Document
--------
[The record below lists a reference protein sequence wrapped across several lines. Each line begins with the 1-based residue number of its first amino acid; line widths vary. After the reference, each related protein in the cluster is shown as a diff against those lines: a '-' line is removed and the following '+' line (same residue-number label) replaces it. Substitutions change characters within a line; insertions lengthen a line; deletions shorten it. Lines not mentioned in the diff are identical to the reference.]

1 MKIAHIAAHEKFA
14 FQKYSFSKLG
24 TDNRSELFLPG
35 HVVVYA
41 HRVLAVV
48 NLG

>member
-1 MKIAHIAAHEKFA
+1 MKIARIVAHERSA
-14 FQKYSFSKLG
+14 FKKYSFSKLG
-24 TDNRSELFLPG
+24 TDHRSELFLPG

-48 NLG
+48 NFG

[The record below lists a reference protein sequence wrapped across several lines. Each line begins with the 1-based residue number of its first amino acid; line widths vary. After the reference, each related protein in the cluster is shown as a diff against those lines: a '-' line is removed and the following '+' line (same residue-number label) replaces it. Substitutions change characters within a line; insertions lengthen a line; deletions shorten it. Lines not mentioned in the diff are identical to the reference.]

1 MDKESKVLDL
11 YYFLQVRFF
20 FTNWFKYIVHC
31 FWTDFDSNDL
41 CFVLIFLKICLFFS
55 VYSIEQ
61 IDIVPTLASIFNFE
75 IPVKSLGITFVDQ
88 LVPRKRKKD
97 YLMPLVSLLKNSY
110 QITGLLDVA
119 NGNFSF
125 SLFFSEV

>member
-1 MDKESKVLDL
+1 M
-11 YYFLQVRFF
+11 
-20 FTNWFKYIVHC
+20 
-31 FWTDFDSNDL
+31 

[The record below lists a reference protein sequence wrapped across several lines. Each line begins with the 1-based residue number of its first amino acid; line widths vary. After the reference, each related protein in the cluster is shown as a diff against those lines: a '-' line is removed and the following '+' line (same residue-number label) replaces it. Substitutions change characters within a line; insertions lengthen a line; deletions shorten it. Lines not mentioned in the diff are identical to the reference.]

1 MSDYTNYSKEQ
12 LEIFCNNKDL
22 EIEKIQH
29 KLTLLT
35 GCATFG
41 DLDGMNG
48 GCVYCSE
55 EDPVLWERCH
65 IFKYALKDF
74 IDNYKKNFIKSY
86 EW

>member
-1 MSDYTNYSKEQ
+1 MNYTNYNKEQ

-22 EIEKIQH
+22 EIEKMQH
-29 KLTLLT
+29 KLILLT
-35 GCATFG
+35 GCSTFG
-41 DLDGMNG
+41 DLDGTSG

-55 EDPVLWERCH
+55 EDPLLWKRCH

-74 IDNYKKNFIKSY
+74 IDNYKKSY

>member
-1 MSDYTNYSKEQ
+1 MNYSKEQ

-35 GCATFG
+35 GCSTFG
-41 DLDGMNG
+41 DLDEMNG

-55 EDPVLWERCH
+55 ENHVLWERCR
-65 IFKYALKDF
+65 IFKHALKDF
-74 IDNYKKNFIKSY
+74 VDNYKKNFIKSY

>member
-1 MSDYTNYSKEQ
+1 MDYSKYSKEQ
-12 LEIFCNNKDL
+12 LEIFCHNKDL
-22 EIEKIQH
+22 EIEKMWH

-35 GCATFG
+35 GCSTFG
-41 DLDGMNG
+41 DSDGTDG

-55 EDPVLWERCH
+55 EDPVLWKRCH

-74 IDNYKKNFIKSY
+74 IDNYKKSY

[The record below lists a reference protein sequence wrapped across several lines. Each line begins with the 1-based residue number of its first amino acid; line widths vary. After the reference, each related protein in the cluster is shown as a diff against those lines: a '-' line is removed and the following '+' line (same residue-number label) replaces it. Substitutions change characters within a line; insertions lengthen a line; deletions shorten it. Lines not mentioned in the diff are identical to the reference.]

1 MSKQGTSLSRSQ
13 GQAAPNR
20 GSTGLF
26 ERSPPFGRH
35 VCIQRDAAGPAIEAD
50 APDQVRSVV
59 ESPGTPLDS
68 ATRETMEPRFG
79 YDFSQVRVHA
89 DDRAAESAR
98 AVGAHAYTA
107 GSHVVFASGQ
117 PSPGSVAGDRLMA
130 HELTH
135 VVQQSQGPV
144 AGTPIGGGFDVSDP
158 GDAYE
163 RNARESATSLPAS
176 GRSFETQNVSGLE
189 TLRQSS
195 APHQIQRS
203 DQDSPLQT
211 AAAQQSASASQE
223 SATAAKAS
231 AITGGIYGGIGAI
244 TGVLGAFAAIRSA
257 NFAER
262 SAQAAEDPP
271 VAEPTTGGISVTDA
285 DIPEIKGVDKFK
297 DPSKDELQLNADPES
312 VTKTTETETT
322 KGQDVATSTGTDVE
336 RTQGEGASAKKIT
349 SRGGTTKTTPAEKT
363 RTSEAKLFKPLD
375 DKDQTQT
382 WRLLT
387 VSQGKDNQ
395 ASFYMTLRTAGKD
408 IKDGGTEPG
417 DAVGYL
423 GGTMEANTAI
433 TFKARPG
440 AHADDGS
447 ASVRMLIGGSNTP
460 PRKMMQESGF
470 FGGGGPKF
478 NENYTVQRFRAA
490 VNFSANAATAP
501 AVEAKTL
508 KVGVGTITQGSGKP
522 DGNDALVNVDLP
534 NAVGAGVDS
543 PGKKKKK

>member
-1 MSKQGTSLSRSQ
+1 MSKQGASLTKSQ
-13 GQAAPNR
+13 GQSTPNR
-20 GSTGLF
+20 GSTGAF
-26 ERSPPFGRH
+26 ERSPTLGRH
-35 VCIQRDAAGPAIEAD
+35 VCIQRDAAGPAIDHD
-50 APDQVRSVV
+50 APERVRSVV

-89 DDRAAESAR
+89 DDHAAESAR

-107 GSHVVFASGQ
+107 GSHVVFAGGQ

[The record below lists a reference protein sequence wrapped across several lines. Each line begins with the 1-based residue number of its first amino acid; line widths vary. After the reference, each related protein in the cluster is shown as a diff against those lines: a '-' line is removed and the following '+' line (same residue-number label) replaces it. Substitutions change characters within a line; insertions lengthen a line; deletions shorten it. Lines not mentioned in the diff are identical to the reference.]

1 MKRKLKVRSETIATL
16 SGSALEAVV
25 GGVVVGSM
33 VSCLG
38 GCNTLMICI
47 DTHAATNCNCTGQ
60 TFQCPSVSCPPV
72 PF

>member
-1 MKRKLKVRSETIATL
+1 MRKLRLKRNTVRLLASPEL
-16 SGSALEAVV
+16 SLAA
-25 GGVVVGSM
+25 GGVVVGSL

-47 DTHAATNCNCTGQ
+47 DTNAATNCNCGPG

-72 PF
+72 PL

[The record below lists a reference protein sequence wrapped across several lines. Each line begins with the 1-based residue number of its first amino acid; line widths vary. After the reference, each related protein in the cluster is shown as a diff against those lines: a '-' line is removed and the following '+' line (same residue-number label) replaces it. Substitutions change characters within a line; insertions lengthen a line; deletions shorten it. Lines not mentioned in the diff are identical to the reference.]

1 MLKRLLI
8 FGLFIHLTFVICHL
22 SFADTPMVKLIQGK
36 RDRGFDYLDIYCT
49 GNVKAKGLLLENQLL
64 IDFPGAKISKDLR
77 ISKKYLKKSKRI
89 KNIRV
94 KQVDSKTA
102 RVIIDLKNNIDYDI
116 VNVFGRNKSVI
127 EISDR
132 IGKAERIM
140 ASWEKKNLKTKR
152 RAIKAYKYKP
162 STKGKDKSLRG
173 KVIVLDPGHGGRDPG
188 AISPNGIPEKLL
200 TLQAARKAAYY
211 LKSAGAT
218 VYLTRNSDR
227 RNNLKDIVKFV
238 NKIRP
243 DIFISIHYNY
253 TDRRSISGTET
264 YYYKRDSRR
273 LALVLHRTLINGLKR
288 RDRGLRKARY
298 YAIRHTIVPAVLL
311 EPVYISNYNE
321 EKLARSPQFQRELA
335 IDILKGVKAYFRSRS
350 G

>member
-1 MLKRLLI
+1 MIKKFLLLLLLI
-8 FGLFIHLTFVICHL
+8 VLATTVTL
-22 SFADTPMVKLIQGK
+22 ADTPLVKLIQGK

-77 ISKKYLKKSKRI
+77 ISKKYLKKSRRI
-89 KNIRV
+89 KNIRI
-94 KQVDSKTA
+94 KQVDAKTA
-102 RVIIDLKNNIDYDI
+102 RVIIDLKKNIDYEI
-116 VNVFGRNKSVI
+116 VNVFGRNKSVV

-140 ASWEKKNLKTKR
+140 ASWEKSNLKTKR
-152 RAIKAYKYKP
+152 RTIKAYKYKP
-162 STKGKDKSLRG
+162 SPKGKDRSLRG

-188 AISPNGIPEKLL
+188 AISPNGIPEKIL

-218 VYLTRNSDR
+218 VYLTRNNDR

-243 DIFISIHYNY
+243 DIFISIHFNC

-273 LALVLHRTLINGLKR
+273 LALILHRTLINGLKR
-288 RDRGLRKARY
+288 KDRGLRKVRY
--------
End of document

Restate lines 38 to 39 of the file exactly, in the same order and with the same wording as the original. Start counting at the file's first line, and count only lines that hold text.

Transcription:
-31 FWTDFDSNDL
+31 